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Organiser slams snub to Dalai Lama

March 26, 2009

By Lebogang Seale
Cape Times (South Africa)
March 25, 2009

The government's decision to deny the Dalai Lama
an entry visa into the country may well have cost
the country its peace conference.

On Tuesday, conveners of the peace conference
hastily postponed the event indefinitely because
of the controversy around the government's
decision to bar the exiled Tibetan spiritual leader.

This means South Africa's Hollywood princess and
newly appointed UN Peace Ambassador, Charlize
Theron, will not be visiting the country.

'It's a sad day for South Africa'

The Dalai Lama - the 1989 Nobel Peace Prize
laureate - was among the international
dignitaries billed to attend Friday's peace
conference in Johannesburg. The conference had
the backing of South African laureates Nelson
Mandela, Desmond Tutu and F W de Klerk.

Tutu and De Klerk have said they will boycott the
event if the Dalai Lama is not given a visa.

A visibly disappointed Chief Mandla Mandela, who
is Mandela's grandson, lashed out at the
government for treating the Tibetan leader as if
he were persona non grata in the country.

"To deny someone like the Dalai Lama, whom all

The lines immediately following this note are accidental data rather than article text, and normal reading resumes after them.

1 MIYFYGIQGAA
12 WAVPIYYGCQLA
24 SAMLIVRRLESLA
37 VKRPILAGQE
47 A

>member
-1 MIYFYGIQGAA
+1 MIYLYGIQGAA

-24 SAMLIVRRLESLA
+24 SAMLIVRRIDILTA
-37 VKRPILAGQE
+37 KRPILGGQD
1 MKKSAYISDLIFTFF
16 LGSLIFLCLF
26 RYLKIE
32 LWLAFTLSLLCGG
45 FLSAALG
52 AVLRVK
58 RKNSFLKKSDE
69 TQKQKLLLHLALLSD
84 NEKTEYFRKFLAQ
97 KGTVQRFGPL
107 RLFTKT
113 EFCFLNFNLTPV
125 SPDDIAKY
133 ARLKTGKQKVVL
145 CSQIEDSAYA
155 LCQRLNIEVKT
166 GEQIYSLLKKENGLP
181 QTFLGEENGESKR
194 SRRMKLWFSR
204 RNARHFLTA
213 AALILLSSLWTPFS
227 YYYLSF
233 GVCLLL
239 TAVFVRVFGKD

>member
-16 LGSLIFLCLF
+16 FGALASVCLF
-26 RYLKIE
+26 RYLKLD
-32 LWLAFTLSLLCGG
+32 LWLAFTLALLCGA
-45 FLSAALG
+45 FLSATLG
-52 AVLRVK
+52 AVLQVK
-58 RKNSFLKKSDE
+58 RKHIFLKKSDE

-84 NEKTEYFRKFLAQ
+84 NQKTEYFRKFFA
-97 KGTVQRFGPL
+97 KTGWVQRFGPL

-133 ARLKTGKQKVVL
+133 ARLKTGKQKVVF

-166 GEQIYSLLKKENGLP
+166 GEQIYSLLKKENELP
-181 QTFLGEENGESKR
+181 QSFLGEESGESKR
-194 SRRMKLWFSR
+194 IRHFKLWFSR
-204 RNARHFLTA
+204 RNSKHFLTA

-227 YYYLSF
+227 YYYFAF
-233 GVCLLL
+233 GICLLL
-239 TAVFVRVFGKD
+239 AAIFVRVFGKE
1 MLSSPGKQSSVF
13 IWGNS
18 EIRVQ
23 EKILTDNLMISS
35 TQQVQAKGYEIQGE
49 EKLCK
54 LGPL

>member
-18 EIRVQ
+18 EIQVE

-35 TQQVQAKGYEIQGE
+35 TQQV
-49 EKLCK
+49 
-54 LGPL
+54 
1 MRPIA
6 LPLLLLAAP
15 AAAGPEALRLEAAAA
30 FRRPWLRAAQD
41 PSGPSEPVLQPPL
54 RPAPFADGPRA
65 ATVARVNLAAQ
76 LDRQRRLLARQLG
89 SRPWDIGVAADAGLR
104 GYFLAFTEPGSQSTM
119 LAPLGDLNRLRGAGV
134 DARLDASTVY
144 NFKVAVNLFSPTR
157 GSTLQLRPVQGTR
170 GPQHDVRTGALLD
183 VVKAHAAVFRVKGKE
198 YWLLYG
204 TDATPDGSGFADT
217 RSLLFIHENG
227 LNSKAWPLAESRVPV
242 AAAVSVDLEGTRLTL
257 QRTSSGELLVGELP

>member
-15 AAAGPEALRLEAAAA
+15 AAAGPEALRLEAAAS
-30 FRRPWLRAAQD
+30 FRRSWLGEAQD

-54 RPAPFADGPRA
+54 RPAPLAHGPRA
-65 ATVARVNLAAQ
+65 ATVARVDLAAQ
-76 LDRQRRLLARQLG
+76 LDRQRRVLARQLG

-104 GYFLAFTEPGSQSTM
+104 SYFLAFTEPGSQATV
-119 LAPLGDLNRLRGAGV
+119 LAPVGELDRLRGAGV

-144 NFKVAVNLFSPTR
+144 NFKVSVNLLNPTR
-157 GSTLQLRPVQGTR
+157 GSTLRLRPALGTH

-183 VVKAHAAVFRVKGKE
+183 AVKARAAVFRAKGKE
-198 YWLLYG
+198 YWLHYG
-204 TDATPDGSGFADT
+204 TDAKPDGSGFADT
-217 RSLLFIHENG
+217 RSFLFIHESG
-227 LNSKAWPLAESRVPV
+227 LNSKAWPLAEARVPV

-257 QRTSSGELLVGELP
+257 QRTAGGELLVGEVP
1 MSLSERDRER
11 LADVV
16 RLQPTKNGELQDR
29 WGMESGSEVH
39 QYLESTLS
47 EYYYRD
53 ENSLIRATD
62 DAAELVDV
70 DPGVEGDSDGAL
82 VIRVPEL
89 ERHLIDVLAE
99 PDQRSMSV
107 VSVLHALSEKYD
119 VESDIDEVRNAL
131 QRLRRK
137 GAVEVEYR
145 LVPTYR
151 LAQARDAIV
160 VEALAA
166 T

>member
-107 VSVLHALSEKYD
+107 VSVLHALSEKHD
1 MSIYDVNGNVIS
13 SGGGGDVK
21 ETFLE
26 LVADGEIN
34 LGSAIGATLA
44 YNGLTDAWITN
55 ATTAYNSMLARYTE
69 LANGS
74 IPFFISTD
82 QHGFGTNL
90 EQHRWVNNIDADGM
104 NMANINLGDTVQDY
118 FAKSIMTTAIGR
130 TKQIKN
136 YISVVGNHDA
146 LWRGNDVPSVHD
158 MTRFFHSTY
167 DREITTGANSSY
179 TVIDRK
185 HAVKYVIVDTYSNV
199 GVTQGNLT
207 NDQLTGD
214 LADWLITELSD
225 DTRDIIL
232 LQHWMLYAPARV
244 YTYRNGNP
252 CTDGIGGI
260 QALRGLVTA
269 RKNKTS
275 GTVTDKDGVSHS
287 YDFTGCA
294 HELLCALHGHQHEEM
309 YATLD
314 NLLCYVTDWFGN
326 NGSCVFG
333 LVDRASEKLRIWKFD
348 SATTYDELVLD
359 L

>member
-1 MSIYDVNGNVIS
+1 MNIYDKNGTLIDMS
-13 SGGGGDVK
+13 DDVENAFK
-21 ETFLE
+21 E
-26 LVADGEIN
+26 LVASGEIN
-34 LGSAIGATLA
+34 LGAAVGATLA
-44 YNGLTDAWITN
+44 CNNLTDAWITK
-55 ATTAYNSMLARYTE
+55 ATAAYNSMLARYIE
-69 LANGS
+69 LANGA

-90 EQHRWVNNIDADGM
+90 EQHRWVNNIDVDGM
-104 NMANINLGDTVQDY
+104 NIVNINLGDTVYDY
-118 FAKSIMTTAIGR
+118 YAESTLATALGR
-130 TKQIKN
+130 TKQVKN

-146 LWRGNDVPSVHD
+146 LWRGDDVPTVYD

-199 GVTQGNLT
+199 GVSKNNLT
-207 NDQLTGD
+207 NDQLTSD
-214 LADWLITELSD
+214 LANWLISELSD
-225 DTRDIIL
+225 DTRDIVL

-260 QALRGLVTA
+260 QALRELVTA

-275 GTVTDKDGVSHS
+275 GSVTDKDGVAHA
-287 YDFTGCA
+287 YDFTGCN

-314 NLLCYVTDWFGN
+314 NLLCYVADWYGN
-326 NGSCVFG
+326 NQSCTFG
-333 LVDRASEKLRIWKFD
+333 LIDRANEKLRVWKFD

other laureates hold in high esteem, is sad,"
said the chief, who is one of the aborted
conference's organisers, with Premier Soccer League chairperson Irvin Khoza.

"For me and my grandfather - this rejection is
really tainting our efforts at democracy," he said.

"It's a sad day for South Africa and for Africa
(because) we are nation that is renowned for our
efforts for peace in countries like Burundi and Sudan."

Although he had not spoken to his grandfather
about it, he was convinced Mandela supported Tutu
and De Klerk's decision to boycott the event.

Thabo Masebe, speaking for President Kgalema
Motlanthe, reiterated the government's position
that the Dalai Lama's visit would not be in the best interests of the country.

Asked if South Africa had consulted China before
making the decision, Masebe said: "This was a
decision taken by the South African government
alone, and not any other government."

Asked whether South Africa could review its
decision before 2010, he said: "No. It will
distract attention from the World Cup."

Meanwhile, China's ministerial counsellor at its
embassy in Pretoria, Dai Bing, was quoted on
Tuesday as saying his government had urged
Pretoria to bar the Dalai Lama, or risk damaging
relations between his country and South Africa.
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